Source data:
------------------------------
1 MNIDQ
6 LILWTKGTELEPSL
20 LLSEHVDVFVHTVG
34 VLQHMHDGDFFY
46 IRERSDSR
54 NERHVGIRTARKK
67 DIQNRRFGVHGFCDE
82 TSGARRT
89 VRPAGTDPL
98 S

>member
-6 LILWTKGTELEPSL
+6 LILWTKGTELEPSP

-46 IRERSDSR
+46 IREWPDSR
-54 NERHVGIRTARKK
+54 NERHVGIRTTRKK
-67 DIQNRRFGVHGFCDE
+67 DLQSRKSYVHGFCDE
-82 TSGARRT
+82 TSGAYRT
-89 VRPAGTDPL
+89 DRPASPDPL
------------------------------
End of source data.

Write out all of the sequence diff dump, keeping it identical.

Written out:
1 MNIDQ
6 LILWTKGTELEPSL
20 LLSEHVDVFVHTVG
34 VLQHMHDGDFFY
46 IRERSDSR
54 NERHVGIRTARKK
67 DIQNRRFGVHGFCDE
82 TSGARRT
89 VRPAGTDPL
98 S

>member
-6 LILWTKGTELEPSL
+6 LILWTKGTELEPSP

-46 IRERSDSR
+46 IREWPDSR
-54 NERHVGIRTARKK
+54 NERHVGIRTTRKK
-67 DIQNRRFGVHGFCDE
+67 DLQSRKSYVHGFCDE
-82 TSGARRT
+82 TSGAYRT
-89 VRPAGTDPL
+89 DRPASPDPL